Berg added: “There is even more scope to cut costs for subsea parts, modules, and systems. With oil prices where they are, cost-efficient subsea solutions are needed for hydrocarbons to remain investable. The strong level of interest we are seeing for subsea JIPs matches the demand we are experiencing for advisory and verification services for customers in the subsea area.” 

While cost is the top driver, subsea solutions also offer safety and environmental benefits, she noted. “They can enable the use of fewer personnel in hazardous conditions on a platform, and subsea has an intrinsically lower carbon footprint than topside.” 

JIPs managed by DNV GL led to a ground-breaking Recommended Practice offering criteria, technical requirements, and guidance on qualification, manufacture, and testing of carbon and low alloy steel forgings for subsea applications2; and, to quality management requirements for this.3 More recent DNV GL-led JIPs have resulted in new and updated recommended practices involving subsea welding and pumping systems.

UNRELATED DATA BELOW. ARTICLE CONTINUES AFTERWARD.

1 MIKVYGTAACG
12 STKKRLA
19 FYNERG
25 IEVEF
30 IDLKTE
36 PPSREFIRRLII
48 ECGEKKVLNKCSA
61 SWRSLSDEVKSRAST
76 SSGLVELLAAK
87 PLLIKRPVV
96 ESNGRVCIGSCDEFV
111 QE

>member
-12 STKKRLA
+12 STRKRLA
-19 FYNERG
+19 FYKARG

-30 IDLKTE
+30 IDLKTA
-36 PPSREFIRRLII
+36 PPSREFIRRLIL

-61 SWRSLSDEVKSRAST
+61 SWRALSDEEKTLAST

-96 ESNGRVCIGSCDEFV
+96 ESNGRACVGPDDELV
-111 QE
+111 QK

Harmonizing welding of subsea equipment 

DNV GL Recommended Practice DNVGL-RP-B204 Welding of subsea production system equipment harmonizes welding requirements for pressure-retaining equipment within wellheads, Xmas trees, manifolds and jumpers (Figure 1). 

It aims to improve on the current practice of major operators having company-specific requirements for such welding, in addition to requirements in API, ASME and ISO standards. The many project-specific welding qualifications involve significant lead time and cost. They also create uncertainty during tenders and project execution, as suppliers are prevented from standardizing tenders and manufacturing processes.